Posts Tagged ‘pregnancy’


I have frequently seen The Farm referred to as a dystopian novel, but I’m not sure that’s entirely accurate. It feels both horrific in many ways, and also extraordinarily close to reality. The titular Farm is Golden Oaks surrogacy centre, where rich women who maybe can’t have children, but often just don’t want pregnancy to ruin their figure (or they somehow feel they don’t have the time to be pregnant) pay vast sums of money for other women – typically women from a poor background – to carry their child. The Farm monitors it’s hosts every move – by video feed, ‘wellbands’ – basically a GPS tracker, and checking of their post and emails. Personal phones and computers are confiscated, and any transgression of the Farm’s strict rules result in a financial penalty, whereby the hosts lose part of their payment.

Jane is a Filipino woman, short of money and in need of a job to support herself and her baby daughter, and the Farm seems a good way to do that. But being apart from her child while carrying the child of an anonymous client takes its toll.

The books raises questions surrounding race, class and exploitation, and while I found it an absorbing and interesting read, it made me very angry at times. That’s probably the point. I liked Jane and her friend Reagan, who features heavily in the book, while I was not so keen on Jane’s aunt Evelyn, or Mae Yu, who ran the Farm for an extortionate salary. But despite the moral ambiguity of Evelyn and Mae, they were represented as believable and nuanced characters, as indeed were most of the others in the story.

So no, I would not necessarily class this is as a dystopian novel, but if you do like books in that genre, I would recommend it. Either way, it was certainly a thought provoking and emotive read.


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Emma George has a job in TV, which is less exciting than it sounds, and a long term boyfriend Ned, who is less reliable than a boyfriend should be. And then she finds herself accidentally pregnant in the same week that she loses her job, and breaks up with Ned.

She is lucky enough to inherit a cottage and find temporary work, and an accidental lodger, but she still realises that soon she is going to be wholly responsible for another person, and things are going to have to change…


I listened to the audiobook of this novel, narrated by Rosie Jones. I would have to say that the narration was excellent; unfortunately that’s the only thing that I *can* say was excellent. My main issue is that clearly the reader/listener is supposed to identify with Emma and root for her, and…well, she is just a terribly selfish, judgemental and spiteful human being. Horrible human beings can make for interesting main characters but the reader/listener is supposed to be well aware that they are horrible characters; we are not supposed to be expected to support their behaviour!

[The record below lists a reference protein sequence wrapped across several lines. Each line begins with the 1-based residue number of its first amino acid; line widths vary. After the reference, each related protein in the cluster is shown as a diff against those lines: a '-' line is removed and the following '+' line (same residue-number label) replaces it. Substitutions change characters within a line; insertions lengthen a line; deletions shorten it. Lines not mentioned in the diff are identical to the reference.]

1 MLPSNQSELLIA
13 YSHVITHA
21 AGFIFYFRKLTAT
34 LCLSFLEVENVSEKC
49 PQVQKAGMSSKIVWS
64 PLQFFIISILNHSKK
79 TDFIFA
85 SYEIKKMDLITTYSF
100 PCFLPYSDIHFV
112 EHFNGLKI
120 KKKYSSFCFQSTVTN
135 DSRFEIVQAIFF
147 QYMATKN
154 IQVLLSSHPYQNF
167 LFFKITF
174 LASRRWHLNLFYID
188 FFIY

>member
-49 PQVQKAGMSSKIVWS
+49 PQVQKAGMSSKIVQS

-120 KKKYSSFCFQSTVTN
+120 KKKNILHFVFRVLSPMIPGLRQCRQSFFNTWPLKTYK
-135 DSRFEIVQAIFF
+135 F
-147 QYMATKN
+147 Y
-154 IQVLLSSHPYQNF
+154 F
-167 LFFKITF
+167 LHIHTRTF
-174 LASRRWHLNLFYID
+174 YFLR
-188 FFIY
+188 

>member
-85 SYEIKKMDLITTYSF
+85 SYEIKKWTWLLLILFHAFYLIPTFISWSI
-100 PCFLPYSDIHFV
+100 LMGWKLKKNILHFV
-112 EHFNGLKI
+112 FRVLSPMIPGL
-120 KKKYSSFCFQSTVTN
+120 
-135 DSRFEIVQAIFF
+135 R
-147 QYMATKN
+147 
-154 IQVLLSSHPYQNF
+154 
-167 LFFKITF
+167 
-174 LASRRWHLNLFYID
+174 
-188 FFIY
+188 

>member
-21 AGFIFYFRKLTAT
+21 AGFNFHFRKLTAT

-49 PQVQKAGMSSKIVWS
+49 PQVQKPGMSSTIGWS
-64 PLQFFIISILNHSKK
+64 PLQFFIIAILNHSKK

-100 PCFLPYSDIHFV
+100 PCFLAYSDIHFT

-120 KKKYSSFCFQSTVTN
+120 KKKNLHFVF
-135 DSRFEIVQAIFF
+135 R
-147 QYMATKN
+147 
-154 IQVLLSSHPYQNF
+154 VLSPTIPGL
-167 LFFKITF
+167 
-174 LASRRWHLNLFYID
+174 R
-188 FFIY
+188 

This started out quite amusing in parts, but what ruined it for me was when Emma constantly fat-shamed another character. Martha’s size and eating habits were completely irrelevant to the story, yet literally every sentence that mentioned her (and there were a LOT) made an unkind reference to the character’s weight. Furthermore, when Martha correctly chastised Emma for not doing her job properly, Emma videoed Martha after she had had sex with someone, and then blackmailed her with the footage top stop Martha reporting Emma’s behaviour. And we were supposed to think this was hilarious!

Additionally, Ned was just the most feckless and unreliable boyfriend, who stole Emma’s money after sponging off her for years, had not contributed any money towards rent or living costs, and preferred dreaming up ultimately unsuccessful get-rich-schemes with his mate. When one such scheme accidentally works out, all of a sudden Ned is painted as a wonderful character and an example to us all not to give up on your dreams.

I listened to the end, because I was too far in to give up before I realised what a truly selfish character Emma was and because of the narration. However, although I would certainly listen to more books narrated by Rosie Jones, I won’t be checking out any more books written by this author.




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Last year I read ‘The Rosie Project’ by Graeme Simsion – a hugely enjoyable book, of which you can see my review here. This book is the follow-up, and sees Don and Rosie now living in New York, and Rosie pregnant. In addition, Don’s friend Gene has broken up with his wife and comes to New York to stay with them – which doesn’t please Rosie.

Don is shaken by Rosie’s pregnancy as it was not planned, and Rosie is worried about Don’s suitability as a father. The couple find themselves facing problems which they are not sure how to work out.

Although Don’s character has grown slightly since the first book, he is still painfully literally and brutally honest, which often leads to misunderstandings or offence. The book is narrated by Don, so we do see his point of view in a way which we wouldn’t if it were told in the third person…that said, it would be interesting to see the same events from Rosie’s side!

I enjoyed the book a lot, but probably not as much as the first one. For a while the story seemed to go round in circles, and I just wanted it to be resolved one way or the other. However, there were still plenty of humorous moments – and indeed some touching moments – which kept my interest. Overall I would say that if you enjoyed the first book, you should give this one a try.

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